Geographic Connection to Pennsylvania: Bensalem, Bucks County
St. Katharine Drexel founded the Sisters of the Blessed Sacrament in Bensalem, amongst many other charitable works.
Katharine Drexel was born in 1858 to Francis and Hannah Jane Drexel. Emma Bouvier became a mother to Drexel and her sisters after the mother's death. The Drexels raised their three daughters to be devout Catholics and even took them to Rome, where they met Pope Pius IX. As Katharine Drexel grew up, she became especially sympathetic towards minorities, so she founded the Blessed Sacrament for Indians and Colored People mission. She also was responsible for founding Xavier University and nearly 60 other missions and schools. She died in 1955 as Mother Katharine Drexel in St. Elizabeth's Covenant. In 1988, Drexel was beatified, and she was canonized in 2000.
St. Katharine Drexel was born on November 26, 1858, to Francis and Hannah Jane Drexel. In the biography The Golden Door, Katherine Burtonwrites that Francis Drexel rushed to his Philadelphia County home the day of his second daughter's birth when he received news that his wife Hannah was at great risk for childbirth complications. That Friday, the 26th of November, Katharine Mary was born, and only a few weeks later Hannah Jane Drexel passed away. Katherine Drexel and her older sister Elizabeth were left motherless until their father married Emma Bouvier, a woman who came from a wealthy, long established, Philadelphia family. As soon as the two returned from their honeymoon, they moved to a new house in the East Germantown neighborhood on Walnut Street.
Francis Drexel went back to work at F.M. Drexel Exchange Brokers, and Emma Bouvier Drexel educated the girls from their home. In 1863, Louise Drexel was born. With the heavy burden of three young children, Emma Bouvier Drexel's mother sent her a nanny, Johanna Ryan. Mr. and Mrs. Drexel, as well as Johanna Ryan, brought the girls up as devout Catholics. Mrs. Drexel set up an oratory for prayer while Mr. Drexel serenaded the family with his music. The family became especially close with Dr. (Bishop) James O'Connor through their parish, St. Michel. O'Connor inspired Katharine Drexel and became her mentor. When she was 15-years-old, she traveled to Rome with her family and was invited to an audience with Pope Pius IX, which was an awe-inspiring experience for her. Katharine Drexel also comes from a long line of founders and people who believed in philanthropy.
When her Aunt Mary passed away, John Lankenau founded Mary Drexel Home for the aged and a hospital for children in memory of his deceased wife. Anthony Drexel, Francis's brother and partner, founded Drexel University in 1891. Catholic Online discusses Katherine Drexel's particular compassion for the under-appreciated Indians and colored people of the time. She thought prejudice was outlandish, so she founded the Blessed Sacrament for Indians and Colored People in Bensalem. She acquired an enormous fortune from her father, and between the age of 33 until her death, she donated $20 million to the organization. L'Osservatore Romano describes how, during an audience with Pope Leo XII in 1889, Katherine Drexel requested a congregation to staff some of the schools and missions she was financing. His Holiness suggested that she become a missionary. She then began her training in religious life with the Sisters of Mercy in Pittsburgh, Pennsylvania.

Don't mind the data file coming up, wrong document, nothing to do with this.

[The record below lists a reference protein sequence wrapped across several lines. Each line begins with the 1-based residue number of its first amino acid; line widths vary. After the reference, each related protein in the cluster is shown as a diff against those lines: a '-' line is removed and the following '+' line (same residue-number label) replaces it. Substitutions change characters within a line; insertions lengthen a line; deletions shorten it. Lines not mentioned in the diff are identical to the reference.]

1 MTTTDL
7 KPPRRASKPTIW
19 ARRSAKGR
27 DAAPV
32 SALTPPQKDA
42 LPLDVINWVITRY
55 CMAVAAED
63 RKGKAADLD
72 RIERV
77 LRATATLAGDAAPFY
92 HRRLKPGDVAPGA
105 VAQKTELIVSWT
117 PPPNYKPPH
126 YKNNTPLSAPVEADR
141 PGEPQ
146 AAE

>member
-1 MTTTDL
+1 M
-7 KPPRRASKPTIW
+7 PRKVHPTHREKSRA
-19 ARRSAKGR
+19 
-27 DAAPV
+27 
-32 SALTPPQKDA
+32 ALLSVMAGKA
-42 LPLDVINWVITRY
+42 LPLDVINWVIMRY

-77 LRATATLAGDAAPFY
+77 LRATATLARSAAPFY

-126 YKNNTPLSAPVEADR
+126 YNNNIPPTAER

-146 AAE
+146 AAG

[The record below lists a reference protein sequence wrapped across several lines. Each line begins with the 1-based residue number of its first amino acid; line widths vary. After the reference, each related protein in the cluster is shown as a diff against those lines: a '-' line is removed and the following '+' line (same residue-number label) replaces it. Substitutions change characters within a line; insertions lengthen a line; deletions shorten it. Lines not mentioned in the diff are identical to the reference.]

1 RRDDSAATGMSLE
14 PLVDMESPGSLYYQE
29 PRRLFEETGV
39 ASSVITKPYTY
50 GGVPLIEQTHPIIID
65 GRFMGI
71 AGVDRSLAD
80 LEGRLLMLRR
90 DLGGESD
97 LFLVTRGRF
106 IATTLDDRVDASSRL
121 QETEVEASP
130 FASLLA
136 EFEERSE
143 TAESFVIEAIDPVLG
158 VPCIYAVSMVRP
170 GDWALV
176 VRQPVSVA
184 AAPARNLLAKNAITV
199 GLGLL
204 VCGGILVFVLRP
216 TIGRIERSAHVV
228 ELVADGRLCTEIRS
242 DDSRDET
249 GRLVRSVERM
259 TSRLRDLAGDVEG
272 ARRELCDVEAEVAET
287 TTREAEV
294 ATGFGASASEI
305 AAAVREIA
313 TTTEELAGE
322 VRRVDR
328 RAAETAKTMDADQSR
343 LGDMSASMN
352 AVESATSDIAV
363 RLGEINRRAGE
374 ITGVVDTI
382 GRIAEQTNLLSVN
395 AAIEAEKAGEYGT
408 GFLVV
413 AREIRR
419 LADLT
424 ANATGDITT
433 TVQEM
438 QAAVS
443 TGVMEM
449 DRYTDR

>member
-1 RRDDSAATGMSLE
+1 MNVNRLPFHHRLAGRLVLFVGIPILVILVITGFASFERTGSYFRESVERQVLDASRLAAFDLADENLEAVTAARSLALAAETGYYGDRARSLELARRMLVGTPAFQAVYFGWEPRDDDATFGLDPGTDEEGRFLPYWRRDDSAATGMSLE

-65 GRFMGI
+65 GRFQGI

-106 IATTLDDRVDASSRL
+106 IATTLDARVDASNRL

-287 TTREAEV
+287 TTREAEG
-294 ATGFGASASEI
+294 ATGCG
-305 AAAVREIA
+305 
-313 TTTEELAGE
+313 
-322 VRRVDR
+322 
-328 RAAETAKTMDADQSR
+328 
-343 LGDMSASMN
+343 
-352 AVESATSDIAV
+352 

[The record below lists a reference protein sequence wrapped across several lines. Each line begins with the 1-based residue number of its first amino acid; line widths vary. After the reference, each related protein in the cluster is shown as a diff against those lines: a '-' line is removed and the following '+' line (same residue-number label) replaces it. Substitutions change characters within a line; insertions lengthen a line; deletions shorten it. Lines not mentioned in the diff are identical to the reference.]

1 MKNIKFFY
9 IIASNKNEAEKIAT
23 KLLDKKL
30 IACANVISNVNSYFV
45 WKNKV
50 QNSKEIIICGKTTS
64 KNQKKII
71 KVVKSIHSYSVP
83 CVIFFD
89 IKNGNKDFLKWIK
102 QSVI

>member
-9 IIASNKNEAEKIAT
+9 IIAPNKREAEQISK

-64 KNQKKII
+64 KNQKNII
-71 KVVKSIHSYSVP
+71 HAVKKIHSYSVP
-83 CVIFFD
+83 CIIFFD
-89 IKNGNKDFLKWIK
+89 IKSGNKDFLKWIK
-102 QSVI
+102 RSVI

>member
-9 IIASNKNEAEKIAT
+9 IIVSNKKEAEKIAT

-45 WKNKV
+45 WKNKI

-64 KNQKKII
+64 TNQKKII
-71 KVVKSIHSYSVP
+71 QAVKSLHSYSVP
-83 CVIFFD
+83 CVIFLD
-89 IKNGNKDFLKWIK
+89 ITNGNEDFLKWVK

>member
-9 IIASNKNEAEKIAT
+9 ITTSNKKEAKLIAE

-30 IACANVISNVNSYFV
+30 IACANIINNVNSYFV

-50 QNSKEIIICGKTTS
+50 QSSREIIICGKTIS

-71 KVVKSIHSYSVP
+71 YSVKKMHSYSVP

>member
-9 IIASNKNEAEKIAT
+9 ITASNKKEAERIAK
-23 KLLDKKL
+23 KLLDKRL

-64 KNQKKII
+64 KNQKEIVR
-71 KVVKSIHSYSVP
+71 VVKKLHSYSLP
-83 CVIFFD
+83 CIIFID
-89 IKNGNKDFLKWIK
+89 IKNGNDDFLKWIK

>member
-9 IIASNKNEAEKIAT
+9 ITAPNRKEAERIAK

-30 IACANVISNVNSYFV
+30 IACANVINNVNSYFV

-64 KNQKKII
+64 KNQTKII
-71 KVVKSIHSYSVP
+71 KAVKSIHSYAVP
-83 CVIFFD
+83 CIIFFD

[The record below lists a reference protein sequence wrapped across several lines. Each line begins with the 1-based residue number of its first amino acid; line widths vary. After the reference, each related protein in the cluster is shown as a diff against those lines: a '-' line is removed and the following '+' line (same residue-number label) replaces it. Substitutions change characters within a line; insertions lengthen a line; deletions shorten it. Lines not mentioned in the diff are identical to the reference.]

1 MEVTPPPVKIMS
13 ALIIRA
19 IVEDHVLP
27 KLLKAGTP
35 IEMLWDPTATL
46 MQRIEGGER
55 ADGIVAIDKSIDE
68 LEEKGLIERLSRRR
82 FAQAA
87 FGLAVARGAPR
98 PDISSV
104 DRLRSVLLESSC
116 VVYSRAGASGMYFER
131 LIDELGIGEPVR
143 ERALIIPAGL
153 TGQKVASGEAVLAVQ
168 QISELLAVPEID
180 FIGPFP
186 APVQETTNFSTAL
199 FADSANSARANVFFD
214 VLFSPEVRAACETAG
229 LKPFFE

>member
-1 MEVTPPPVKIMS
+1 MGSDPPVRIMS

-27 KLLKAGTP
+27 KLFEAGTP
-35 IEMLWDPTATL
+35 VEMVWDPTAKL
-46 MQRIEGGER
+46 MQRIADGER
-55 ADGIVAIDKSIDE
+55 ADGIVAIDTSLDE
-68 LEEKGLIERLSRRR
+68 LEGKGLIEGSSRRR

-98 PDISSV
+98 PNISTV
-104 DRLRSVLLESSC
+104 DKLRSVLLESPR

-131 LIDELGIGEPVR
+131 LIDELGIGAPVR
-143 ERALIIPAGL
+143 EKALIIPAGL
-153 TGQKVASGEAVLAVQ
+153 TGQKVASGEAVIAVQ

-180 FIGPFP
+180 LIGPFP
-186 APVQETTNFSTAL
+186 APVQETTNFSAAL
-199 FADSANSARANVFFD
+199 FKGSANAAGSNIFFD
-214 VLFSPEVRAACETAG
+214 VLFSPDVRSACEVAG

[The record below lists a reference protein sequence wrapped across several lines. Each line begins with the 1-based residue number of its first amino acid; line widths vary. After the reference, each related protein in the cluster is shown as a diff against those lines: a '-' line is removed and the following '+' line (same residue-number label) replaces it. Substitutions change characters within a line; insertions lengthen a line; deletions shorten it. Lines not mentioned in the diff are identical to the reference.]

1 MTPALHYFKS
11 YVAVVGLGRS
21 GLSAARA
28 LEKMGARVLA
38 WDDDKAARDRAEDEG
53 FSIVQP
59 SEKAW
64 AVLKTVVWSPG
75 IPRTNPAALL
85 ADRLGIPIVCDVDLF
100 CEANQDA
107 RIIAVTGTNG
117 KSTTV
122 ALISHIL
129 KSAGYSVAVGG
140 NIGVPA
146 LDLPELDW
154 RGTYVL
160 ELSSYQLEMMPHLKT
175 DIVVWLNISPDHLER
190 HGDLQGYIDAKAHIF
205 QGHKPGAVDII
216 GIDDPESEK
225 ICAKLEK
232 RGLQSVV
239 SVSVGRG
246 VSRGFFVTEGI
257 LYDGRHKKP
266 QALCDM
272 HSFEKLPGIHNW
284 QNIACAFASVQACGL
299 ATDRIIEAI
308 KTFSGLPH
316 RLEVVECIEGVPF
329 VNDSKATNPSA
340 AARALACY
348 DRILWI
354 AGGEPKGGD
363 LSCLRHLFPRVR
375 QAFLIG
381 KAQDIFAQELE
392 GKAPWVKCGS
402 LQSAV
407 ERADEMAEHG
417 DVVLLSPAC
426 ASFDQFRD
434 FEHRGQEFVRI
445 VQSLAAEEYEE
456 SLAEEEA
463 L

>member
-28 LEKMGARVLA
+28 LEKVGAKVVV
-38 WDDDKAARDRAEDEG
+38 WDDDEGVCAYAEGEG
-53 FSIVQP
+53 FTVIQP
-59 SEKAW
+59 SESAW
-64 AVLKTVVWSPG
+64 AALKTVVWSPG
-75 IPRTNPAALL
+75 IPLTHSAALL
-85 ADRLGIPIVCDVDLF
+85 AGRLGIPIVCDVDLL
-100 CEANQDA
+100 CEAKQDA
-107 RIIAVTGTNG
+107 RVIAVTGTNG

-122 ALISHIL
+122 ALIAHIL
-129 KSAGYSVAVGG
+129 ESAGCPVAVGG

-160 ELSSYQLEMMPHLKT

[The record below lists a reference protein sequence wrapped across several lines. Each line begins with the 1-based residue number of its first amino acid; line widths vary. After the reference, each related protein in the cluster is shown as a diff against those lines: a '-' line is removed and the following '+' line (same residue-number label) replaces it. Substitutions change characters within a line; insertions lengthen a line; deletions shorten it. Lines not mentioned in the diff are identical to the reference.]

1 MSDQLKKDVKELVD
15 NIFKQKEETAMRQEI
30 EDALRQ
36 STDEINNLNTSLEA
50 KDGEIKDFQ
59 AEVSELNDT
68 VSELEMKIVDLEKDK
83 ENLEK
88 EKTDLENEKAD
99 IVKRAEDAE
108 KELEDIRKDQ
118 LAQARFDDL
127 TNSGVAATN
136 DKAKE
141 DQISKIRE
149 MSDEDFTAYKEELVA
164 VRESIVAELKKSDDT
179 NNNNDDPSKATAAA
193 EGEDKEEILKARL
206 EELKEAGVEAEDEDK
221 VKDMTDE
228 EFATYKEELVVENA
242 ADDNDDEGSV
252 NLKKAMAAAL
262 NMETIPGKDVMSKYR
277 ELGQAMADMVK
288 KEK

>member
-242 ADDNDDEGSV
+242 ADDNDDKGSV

In 1894, she helped open the first mission school for Indian Americans in New Mexico. Following this, she helped open a series of mission schools for Indians west of the Mississippi and mission schools for minorities in the south. She also founded Xavier University in New Orleans in 1915. The Vatican website explains that throughout the course of her life, Katherine Drexel opened, staffed, and directly supported almost 60 missions and schools.
Mother Katharine Drexel died on March 3, 1955, at the age of 97, from pneumonia. She died at St. Elizabeth's Convent in Bensalem Township, Pennsylvania. At the time of her death, she was surrounded by sisters and priests praying for the repose of her soul. Her body is entombed at the St. Katharine Drexel Shrine in Bensalem. In 1964, people began pushing for Mother Katharine Drexel's canonization, but the church requires two miraculous intercessions for one to enter sainthood. On November 20, 1988, Pope John Paul II beatified Katharine Drexel by bestowing the title of "Blessed" upon her after her first documented miracle. Ron Goldwyn in the Philadelphia Daily News reports that Amy Wall, a young deaf girl, was mysteriously cured of a permanent deafness that she was born with. Her mother had prayed for the intercession of Mother Katharine Drexel. After much research by the Catholic Church, Katharine Drexel was canonized as St. Katharine Drexel on October 1, 2000.
Blessed Sacrament for Indians and Colored People
Xavier University (Louisiana)
Associated Press. "Philadelphia Native May Be Sainted Blessed Katharine Drexel Came From Affluence and Used her Wealth to Help Others." York Daily Record 4 Mar. 1998: A2.
Burton, Katherine. The Golden Door: The Life of Katharine Drexel. New York: P.J. Kennedy & Sons, 1957.
Goldwyn, Ron. "Miracle Girl: Because Amy Wall Can Hear, Katherine Drexel Will Become A Saint." Philadelphia Daily News 28 Jan. 2000: 3.